MEET OUR GRADUATES: From Doula to Midwife

RIC senior Maria Prout

The death of a young, pregnant Black woman inspired her lifework.

“Black women have the highest maternal mortality rate in the United States. More than white women and any other racial group,” says RIC senior Maria Prout (pictured above).

A wife and mother of two, Prout is expecting her third child in July. She is a certified doula, serving pregnant mothers, and is graduating this May with a major in health sciences and a minor in medical anthropology.

Her interest in Black maternal health began in 2019 when 27-year-old Lashonda Hazard, a pregnant Black woman, died at Women & Infants Hospital.

According to screen shots of Hazard’s text messages, she went to the hospital seeking help for severe abdominal pain but was sent home.

In her text messages, she writes, “I’ve been having excruciating stomach pain cramps and they’re not doing anything about it. My whole left stomach is hard and in pain. I’m literally dying.”

Hazard died a day later.

“After her death, I began poring through research on Black maternal health,” Prout says. 

Among other startling facts, she found that in the United States, Black women are two to three times as likely as white women to die due to complications related to pregnancy. What’s more, more than 80 percent of pregnancy-related deaths are preventable

“It doesn’t matter their level of education or income status,” she says, maternal deaths for Black women are disproportionately higher. “The root cause,” says Prout, “is structural racism. But it’s also been found that doulas improve maternal health outcomes.”

Doulas are not medically trained but they treat the physical, emotional and educational needs of a woman not only during pregnancy but during preconception and postpartum. During labor, for instance, a doula will help a woman manage contractions, suggest different labor positions and act as a coach. 

Research shows that with doulas, the rates of cesarean deliveries are reduced and women are less likely to experience a birth complication.

“After reading on this, I decided to take doula classes and get certified,” Prout says. She took an eight-day doula training at Uzazi Village and joined a collective of Black doulas called the Umoja Nia Collective.

“Once I became a doula, I wanted to do more,” she says.

Prout enrolled at RIC to major in health sciences, with a minor in medical anthropology. “My program laid the foundation for graduate work in midwifery,” she says. Prout will begin her master’s degree program in midwifery at Thomas Jefferson University. This is a three-year, part-time, online program that will allow her to become a certified midwife.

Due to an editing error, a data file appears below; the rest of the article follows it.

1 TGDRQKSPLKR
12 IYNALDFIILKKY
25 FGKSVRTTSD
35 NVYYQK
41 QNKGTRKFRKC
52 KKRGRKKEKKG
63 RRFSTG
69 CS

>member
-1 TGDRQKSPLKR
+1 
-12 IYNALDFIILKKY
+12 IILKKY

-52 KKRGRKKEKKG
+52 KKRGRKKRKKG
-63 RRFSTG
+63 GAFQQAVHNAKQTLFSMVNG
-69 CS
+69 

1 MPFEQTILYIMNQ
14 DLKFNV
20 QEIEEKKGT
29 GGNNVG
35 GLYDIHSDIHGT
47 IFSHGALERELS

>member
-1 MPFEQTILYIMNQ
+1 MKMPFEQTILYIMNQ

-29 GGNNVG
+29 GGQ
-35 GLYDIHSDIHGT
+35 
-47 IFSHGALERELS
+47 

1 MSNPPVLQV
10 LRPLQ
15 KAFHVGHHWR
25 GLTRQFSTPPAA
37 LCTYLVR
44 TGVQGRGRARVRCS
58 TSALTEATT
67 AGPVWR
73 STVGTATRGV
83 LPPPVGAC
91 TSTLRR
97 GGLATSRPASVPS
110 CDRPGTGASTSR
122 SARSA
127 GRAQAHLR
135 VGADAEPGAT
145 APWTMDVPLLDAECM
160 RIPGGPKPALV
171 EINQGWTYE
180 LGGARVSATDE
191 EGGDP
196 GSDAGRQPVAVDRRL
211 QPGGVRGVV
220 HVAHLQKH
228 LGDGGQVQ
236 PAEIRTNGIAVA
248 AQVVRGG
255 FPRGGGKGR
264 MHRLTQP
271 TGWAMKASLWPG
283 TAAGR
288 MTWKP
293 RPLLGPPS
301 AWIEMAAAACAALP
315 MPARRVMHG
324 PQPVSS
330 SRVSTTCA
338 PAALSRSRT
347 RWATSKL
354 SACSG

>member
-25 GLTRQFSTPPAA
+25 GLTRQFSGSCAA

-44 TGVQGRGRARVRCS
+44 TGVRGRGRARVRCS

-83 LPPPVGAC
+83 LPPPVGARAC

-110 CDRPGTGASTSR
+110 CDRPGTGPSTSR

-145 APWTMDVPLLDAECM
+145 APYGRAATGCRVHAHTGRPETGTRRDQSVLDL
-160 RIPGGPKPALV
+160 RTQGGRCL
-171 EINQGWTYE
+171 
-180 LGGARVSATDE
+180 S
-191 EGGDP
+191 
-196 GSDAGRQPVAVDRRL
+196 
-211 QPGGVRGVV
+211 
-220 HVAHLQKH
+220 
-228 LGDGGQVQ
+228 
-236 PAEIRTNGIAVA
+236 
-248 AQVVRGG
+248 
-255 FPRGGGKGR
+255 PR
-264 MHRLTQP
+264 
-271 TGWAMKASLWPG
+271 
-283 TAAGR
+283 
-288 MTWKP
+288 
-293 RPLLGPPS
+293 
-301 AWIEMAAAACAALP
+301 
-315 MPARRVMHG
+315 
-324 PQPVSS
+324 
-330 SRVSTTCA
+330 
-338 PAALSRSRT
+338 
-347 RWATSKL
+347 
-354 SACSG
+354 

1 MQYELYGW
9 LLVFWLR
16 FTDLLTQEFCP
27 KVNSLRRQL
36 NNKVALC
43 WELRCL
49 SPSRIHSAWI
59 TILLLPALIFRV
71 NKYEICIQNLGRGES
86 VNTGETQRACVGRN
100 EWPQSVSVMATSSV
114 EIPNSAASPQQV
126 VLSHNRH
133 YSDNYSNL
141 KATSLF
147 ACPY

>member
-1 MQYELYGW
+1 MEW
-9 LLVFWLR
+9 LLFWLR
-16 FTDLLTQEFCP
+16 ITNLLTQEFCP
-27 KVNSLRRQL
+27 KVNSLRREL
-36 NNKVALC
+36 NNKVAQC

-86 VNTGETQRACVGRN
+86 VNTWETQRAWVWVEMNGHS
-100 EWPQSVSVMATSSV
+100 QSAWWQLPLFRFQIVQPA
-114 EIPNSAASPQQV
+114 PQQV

Certified midwives are medically trained to deal with pregnancy, childbirth, newborn care and postpartum health. Prout will be able to prescribe medications and provide routine reproductive care like pelvic exams, Pap tests or counseling on birth control. She will be able to practice at hospitals, clinics, birth centers or at her clients’ homes. And she is free to focus on holistic care.

“My hope is to fill the gap,” Prout says, “to be someone who looks like you and listens to your concerns.”

During her tenure at RIC, she was mentored by alumna Alison Meola ’19, a nursing major who became a midwife. They met through RIC’s CEO Program, which matches current students with alumni mentors who work in the students’ field of study.

“For an entire year, Alison and I met via Zoom to discuss my professional and personal goals,” Prout says. “She helped me apply to midwifery school and offered to have me come shadow her.”

The CEO Program also offers monthly workshops, with presentations by experts in their field.

“We had workshops on diversity, equity and inclusion; financial literacy; résumé building; tips on how to get over your fear of public speaking; tips on interviewing for a job. It literally was a year’s worth of learning and networking with people from different fields, listening to their experiences and how those experiences led to their current career,” she says.

Prout is eager to begin her own career as a midwife. She’s practical when it comes to advice for pregnant mothers:

“Get a doula. Make sure you are being heard by your provider. Make sure your concerns are being addressed. Make sure you’re getting the answers you need. And if your provider isn’t supplying those answers, find another provider who you can align with. It’s important to do what’s best for you.”